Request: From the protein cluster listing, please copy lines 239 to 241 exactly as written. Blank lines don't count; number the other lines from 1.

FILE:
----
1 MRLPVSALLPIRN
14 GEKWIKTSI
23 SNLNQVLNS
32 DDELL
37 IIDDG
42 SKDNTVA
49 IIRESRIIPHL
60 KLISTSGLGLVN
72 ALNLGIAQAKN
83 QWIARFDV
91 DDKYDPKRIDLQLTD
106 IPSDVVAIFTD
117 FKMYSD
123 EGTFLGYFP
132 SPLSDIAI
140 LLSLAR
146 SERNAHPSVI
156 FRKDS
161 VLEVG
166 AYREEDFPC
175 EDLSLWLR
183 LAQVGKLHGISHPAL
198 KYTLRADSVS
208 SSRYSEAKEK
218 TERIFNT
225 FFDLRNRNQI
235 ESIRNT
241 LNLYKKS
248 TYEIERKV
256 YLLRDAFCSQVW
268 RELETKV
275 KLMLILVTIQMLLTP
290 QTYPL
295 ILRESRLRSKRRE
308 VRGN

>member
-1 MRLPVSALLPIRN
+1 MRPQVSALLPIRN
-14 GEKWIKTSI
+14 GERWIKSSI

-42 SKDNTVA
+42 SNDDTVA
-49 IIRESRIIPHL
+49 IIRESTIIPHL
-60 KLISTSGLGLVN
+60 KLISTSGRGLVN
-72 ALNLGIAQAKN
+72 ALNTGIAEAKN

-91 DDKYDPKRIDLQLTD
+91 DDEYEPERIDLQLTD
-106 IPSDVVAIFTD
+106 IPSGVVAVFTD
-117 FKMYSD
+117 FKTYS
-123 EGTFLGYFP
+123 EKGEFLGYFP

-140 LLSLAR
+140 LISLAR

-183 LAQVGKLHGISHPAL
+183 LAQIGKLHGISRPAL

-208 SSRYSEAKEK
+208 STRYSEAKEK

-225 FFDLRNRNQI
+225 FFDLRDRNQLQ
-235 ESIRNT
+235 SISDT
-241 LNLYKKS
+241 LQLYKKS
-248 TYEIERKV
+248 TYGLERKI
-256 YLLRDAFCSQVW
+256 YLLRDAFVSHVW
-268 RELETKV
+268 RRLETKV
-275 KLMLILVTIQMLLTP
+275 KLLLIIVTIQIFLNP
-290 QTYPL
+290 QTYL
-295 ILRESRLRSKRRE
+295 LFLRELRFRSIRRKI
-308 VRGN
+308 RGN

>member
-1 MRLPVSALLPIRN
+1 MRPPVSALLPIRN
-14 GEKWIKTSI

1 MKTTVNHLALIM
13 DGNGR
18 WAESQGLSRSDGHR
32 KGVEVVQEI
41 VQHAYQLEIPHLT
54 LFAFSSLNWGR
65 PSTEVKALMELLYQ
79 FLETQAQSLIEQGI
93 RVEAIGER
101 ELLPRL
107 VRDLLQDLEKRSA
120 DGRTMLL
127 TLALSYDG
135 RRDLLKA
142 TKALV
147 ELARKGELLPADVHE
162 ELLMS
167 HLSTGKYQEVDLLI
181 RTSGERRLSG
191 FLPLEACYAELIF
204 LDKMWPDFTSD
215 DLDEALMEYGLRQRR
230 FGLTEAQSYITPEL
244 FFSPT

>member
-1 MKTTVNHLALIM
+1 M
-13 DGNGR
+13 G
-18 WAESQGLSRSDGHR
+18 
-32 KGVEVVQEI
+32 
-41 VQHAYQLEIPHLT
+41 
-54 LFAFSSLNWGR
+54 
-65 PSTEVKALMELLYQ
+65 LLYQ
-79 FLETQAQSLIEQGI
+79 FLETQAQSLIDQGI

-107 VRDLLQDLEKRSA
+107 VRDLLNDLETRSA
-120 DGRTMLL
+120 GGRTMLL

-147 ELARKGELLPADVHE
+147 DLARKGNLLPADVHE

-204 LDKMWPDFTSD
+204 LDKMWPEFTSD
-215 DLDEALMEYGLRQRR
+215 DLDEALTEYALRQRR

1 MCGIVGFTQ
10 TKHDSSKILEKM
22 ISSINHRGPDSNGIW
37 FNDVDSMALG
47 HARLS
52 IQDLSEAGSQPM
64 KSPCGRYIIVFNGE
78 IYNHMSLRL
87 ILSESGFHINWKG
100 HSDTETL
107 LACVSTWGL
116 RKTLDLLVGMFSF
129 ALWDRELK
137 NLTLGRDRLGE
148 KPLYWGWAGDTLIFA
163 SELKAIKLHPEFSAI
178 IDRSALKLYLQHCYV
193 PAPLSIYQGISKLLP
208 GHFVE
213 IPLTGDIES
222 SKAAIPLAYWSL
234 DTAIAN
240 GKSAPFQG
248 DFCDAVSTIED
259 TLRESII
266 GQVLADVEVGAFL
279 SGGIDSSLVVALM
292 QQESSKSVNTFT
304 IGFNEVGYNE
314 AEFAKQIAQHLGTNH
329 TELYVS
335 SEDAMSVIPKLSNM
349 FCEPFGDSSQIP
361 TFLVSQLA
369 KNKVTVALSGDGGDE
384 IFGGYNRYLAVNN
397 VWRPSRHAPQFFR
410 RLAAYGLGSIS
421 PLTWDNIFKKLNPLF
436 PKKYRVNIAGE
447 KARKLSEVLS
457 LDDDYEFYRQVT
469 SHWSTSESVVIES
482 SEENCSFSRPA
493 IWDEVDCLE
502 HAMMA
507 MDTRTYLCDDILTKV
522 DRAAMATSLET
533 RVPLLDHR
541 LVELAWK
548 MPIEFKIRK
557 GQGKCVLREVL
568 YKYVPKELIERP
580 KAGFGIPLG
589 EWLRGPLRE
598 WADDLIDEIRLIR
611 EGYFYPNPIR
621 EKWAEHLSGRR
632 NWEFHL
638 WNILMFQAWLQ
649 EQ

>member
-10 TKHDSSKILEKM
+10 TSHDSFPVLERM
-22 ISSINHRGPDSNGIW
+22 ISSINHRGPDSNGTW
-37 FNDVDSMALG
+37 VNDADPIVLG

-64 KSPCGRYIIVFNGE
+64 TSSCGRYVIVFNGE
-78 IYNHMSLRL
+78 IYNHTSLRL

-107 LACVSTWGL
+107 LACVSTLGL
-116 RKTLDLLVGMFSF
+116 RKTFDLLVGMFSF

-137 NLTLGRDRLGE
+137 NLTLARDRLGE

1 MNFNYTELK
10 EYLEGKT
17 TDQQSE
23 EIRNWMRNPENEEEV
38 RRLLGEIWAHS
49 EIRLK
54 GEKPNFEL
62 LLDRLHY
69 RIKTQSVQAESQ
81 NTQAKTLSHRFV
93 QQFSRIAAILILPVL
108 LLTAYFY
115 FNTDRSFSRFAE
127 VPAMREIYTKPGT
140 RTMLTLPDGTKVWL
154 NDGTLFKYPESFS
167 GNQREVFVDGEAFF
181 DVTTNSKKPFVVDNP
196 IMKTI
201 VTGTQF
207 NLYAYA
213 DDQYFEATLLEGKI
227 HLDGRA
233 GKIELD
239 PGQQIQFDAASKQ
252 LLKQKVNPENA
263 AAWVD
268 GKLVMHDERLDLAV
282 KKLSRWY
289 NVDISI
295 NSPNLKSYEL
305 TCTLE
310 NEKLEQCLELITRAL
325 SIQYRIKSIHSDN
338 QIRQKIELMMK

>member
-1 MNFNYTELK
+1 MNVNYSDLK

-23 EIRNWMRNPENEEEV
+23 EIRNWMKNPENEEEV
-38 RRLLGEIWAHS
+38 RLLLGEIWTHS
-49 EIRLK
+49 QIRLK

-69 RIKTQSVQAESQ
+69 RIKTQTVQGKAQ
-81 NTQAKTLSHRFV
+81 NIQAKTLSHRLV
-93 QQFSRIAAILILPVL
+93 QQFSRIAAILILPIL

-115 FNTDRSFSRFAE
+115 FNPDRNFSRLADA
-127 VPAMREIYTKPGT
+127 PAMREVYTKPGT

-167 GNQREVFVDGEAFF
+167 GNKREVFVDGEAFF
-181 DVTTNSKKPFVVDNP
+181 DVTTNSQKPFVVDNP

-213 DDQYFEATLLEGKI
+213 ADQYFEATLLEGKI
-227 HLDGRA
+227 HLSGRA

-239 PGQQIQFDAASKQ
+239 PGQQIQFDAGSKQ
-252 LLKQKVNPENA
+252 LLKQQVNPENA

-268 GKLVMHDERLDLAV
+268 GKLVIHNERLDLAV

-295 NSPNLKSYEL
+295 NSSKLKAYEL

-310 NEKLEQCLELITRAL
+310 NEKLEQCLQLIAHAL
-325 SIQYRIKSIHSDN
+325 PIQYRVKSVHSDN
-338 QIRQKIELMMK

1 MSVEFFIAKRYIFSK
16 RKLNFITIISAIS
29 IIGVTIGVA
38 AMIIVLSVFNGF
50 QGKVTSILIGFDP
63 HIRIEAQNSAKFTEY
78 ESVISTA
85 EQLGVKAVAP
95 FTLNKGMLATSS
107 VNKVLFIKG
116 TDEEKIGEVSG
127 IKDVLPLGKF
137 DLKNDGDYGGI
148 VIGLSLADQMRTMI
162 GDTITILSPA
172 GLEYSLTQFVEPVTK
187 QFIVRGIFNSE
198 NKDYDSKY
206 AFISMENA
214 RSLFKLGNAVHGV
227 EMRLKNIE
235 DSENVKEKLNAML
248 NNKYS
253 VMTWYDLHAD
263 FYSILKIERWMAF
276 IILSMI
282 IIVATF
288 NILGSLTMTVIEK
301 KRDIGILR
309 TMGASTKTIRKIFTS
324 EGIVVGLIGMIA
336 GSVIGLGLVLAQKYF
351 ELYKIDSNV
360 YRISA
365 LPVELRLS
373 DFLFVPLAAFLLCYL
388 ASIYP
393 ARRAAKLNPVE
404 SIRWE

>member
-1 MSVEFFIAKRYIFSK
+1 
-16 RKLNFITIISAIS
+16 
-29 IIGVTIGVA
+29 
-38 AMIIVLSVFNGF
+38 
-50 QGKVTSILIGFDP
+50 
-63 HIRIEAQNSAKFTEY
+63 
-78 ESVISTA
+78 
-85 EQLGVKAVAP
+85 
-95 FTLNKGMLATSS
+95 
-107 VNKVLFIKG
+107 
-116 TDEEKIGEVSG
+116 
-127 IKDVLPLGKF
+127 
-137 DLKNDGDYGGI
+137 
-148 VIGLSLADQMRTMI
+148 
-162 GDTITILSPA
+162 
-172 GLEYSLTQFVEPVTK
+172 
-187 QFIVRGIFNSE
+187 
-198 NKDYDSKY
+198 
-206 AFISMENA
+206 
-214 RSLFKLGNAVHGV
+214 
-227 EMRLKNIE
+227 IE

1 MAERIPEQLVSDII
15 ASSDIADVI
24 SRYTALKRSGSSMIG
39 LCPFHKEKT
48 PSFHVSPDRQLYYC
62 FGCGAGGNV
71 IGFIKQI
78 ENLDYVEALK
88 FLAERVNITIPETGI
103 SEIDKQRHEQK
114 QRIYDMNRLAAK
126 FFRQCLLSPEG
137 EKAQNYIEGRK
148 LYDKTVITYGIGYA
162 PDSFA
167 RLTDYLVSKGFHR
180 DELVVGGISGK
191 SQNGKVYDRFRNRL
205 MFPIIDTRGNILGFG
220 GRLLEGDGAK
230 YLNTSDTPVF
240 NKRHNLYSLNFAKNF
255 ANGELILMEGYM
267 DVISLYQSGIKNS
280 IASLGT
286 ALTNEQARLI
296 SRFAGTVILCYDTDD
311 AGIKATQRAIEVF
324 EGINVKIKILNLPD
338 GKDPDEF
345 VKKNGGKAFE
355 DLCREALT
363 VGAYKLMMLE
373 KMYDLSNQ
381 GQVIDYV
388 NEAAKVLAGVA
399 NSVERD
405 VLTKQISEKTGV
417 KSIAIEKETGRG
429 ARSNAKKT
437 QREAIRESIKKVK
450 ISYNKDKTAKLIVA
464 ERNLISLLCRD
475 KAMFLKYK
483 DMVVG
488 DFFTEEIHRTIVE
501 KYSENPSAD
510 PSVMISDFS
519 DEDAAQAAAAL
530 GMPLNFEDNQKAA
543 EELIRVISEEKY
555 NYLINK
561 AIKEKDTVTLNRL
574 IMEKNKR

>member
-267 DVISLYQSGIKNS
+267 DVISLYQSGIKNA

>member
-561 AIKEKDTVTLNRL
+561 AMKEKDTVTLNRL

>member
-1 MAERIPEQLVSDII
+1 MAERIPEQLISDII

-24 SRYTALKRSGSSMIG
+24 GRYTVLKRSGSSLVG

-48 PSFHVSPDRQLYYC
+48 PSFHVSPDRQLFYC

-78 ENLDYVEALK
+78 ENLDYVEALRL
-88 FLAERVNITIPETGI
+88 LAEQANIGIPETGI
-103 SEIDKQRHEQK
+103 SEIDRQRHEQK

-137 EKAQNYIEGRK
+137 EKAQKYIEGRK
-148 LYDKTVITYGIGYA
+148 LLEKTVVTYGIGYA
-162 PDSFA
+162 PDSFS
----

233 GKIELD
239 PGQQIQFDAASKQ
252 LLKQKVNPENA